Playmakers Launch at Skycrest Elementary
From left to right, Skycrest Elementary students Kevin Martinez, Clarissa Viers, Marcelo Cruz and Raonak Bajracharya have some fun in the computer lab on the first day of Playmakers.
Coach Roz gets new participants to know new Playmakers on day one at Skycrest Elementary.
It started with a few head-butts and then a fist-bump or two. Then, they got down to character.
“We’re going to do a lot of fun things in here,” Greg “Coach Roz” Roeszler,” founder and executive director of Playmakers told the 16 new Skycrest Elementary school recruits who were enjoying day one of the program at their school. “But first and foremost, we are going to be working really really hard on our core values in here,” he added, and then called on each student to stand, say the name of their favorite sport and color, then greeted each with an official head-butt.
It’s not all fun and games, however, as students enrolled in Playmakers must work hard on improving their academic skills, which includes a primary focus on reading, as well as leadership, mentorship of other students, field and team sports prowess and overall good values.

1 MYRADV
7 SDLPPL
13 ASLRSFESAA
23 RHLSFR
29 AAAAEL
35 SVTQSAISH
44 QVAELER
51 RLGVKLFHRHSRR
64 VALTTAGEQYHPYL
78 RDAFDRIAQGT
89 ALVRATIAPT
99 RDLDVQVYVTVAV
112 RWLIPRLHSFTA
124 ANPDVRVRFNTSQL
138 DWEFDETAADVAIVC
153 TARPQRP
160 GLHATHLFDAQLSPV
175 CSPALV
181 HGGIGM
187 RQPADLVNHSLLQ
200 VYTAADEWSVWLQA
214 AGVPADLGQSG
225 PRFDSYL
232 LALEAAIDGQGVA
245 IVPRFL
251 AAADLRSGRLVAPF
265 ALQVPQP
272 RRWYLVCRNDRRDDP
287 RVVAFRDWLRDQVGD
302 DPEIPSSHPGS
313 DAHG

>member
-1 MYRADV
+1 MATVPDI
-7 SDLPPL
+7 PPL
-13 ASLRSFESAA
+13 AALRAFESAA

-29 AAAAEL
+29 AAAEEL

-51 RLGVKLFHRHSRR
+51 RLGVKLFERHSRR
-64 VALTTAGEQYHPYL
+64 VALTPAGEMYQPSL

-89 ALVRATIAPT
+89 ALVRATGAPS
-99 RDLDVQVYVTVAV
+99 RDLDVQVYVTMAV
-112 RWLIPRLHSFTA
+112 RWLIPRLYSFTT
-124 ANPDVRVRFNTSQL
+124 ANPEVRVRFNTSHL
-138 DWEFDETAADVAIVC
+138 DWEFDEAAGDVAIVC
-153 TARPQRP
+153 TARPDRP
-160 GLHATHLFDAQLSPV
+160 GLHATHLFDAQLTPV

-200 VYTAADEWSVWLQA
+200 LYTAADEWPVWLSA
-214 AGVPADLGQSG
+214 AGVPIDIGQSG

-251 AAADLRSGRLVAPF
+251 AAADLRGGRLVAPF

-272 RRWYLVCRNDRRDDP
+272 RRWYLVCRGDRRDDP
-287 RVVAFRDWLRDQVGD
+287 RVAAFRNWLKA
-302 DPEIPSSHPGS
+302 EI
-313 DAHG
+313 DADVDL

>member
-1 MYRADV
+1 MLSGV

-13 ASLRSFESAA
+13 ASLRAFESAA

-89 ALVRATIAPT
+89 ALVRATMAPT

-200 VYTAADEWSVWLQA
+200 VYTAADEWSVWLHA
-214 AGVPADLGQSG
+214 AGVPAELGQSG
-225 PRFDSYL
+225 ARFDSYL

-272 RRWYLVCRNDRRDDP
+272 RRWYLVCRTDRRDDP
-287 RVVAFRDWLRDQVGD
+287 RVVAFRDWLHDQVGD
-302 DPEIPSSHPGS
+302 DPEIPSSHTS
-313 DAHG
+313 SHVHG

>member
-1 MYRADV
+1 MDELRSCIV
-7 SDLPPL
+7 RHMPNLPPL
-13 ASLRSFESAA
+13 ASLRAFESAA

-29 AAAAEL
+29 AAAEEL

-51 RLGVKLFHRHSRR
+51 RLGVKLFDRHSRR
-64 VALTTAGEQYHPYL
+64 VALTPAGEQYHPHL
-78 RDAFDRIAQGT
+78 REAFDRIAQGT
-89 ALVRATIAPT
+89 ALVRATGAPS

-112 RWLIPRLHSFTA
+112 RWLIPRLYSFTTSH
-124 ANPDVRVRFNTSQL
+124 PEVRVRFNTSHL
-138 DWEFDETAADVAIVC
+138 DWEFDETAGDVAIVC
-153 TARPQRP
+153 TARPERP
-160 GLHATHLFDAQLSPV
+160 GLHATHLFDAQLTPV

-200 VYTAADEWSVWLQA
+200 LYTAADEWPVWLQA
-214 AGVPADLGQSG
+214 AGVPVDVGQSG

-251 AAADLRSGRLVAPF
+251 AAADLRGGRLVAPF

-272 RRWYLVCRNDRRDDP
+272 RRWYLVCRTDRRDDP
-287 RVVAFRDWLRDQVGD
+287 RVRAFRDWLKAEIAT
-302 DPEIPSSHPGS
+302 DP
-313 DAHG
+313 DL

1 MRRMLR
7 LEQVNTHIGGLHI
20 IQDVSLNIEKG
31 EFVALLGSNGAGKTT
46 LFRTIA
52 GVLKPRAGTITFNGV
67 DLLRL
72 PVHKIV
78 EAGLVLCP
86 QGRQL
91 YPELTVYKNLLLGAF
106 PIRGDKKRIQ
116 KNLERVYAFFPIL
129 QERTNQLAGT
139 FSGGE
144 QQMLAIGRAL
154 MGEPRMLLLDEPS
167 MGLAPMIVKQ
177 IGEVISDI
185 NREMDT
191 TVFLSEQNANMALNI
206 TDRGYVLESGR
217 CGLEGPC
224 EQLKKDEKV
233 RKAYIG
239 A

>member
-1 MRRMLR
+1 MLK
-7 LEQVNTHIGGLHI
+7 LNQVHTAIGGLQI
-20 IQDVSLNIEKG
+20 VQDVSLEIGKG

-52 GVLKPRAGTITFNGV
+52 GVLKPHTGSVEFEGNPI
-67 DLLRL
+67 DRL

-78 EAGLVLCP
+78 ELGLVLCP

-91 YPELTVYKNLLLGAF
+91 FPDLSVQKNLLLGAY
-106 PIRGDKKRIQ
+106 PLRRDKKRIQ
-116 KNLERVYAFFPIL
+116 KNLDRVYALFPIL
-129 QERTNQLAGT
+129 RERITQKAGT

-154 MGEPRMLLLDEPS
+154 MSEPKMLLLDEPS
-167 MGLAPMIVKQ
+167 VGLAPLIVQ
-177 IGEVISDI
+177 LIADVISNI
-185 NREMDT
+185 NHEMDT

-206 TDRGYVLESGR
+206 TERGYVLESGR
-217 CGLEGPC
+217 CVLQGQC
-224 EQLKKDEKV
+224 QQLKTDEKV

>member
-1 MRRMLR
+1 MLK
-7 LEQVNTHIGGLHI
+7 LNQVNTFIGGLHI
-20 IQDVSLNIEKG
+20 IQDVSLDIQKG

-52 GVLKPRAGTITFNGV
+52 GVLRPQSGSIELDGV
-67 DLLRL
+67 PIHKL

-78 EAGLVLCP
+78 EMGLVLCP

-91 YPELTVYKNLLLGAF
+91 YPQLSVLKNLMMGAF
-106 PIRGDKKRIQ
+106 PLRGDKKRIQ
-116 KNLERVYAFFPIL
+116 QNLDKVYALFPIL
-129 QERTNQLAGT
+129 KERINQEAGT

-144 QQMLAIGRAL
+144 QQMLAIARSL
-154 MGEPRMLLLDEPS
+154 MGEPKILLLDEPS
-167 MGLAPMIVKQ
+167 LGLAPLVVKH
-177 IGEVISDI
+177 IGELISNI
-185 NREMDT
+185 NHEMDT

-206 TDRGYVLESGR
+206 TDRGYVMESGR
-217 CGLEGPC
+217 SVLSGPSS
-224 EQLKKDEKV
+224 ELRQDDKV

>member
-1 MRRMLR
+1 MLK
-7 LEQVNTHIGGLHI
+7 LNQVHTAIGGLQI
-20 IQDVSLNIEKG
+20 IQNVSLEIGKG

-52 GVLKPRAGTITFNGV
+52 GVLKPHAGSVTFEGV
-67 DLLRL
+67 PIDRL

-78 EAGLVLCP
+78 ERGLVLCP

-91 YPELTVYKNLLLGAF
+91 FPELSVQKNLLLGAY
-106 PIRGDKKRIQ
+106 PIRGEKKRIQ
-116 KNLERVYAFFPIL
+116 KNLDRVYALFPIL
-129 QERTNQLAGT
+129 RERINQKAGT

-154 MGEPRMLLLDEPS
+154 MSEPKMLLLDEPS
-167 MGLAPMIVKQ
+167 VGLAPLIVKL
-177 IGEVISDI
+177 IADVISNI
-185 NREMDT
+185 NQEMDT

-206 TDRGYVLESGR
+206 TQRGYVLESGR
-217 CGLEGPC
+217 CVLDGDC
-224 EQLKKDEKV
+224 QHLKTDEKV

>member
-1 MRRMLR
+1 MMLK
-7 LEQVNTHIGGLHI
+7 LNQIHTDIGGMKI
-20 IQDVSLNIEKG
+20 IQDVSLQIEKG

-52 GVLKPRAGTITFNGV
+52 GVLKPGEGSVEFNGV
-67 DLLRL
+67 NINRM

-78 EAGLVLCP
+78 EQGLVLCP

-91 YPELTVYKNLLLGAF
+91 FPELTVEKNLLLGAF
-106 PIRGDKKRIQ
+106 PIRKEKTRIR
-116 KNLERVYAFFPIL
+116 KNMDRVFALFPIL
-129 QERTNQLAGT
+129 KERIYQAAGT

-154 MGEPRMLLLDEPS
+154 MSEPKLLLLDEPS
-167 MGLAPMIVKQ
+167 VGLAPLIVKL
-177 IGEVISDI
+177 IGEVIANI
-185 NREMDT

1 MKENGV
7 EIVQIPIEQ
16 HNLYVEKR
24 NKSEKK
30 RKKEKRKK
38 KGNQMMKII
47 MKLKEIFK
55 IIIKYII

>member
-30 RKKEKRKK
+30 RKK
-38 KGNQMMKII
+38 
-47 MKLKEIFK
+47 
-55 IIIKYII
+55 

“This isn’t daycare,” said Roeszler. “This about teaching core values and creating a path to leadership.”
Playmakers is a year-round program launched in 2009 at Cordova Meadows Elementary. Including Skycrest, Playmakers is now in operation at six elementary schools across Sacramento County, including the communities of Fair Oaks and Folsom, as well as a seventh school in Woodland.
Participants will use the computer lab at Skycrest for reading tutorials, play team sports on the field and take part in field trips and special events, including excursions to Stanford University to meet players and watch games, as well as football games at Sacramento State and San Juan High School, Roeszler said.
Roeszler said the entire success of the program hinges upon students’ ability to work as a team. He added that it’s also important to know the parents and schools are also key players.
“I just want the community of Citrus Heights to know how much of a team effort this whole program is,” Roeszler said. “This is a program of so many possibilities and they are all really endless. It’s also not just a story about our program, but there will be ongoing stories of the kids’ progress, what happens to them in this program, how they grow and change, learn to serve others and, most importantly how they evolve.”
Support for the program at Skycrest comes in part from the Citrus Heights Rotary Club and Citrus Heights Optimists International, Roeszler said. “We can’t thank them enough for helping us make this possible at Skycrest.”